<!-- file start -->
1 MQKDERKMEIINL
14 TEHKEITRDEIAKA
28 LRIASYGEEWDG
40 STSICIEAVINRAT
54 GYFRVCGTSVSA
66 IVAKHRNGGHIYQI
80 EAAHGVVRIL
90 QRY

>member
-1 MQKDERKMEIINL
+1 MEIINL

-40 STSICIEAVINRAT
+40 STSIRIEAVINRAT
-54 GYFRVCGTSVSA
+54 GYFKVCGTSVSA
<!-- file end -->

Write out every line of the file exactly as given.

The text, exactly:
1 MQKDERKMEIINL
14 TEHKEITRDEIAKA
28 LRIASYGEEWDG
40 STSICIEAVINRAT
54 GYFRVCGTSVSA
66 IVAKHRNGGHIYQI
80 EAAHGVVRIL
90 QRY

>member
-1 MQKDERKMEIINL
+1 MEIINL

-40 STSICIEAVINRAT
+40 STSIRIEAVINRAT
-54 GYFRVCGTSVSA
+54 GYFKVCGTSVSA